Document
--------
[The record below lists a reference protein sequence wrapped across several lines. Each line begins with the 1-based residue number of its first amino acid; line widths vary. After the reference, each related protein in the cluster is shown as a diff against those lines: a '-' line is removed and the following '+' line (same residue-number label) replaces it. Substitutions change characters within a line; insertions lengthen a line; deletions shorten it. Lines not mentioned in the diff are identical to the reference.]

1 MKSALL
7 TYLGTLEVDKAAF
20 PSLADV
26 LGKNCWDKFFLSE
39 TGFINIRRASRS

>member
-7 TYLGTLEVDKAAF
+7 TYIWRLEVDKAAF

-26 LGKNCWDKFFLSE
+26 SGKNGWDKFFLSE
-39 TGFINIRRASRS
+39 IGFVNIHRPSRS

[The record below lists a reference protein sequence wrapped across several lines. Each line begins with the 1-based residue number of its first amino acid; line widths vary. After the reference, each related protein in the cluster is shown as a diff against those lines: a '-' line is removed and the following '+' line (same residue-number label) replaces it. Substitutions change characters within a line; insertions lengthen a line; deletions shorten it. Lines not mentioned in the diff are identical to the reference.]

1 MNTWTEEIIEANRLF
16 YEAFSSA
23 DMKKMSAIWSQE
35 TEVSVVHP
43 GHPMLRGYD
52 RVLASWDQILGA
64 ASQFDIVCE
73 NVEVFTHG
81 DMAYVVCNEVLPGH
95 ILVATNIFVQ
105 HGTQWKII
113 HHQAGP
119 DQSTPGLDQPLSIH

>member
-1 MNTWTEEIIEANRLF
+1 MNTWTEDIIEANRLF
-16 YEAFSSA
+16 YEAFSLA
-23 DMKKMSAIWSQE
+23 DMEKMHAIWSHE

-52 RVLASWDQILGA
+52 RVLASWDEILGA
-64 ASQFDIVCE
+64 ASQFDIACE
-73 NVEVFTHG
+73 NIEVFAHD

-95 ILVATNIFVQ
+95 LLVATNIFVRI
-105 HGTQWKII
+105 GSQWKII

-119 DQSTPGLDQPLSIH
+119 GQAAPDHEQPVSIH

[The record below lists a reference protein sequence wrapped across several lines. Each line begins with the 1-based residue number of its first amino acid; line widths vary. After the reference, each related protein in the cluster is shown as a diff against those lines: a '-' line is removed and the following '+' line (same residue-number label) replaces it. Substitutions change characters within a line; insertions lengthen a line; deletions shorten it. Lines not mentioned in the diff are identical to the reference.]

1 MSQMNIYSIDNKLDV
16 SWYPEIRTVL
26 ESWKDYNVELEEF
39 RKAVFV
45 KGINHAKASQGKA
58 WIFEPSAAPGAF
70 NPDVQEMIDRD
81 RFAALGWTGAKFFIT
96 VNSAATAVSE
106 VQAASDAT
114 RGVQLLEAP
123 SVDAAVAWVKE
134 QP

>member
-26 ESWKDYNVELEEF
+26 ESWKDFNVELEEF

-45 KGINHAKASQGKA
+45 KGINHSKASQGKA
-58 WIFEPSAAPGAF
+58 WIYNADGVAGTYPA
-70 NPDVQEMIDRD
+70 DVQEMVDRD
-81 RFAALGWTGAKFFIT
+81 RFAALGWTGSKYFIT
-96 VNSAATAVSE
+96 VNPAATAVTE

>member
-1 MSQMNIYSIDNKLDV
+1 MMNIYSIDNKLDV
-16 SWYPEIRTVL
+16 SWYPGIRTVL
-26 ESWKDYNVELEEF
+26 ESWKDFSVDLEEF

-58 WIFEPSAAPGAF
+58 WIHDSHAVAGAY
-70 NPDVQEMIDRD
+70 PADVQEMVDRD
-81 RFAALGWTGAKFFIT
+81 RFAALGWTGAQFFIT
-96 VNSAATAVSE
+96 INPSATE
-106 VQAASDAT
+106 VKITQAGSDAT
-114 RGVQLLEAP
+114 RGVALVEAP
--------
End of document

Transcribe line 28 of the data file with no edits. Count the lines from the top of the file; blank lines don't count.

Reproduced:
>member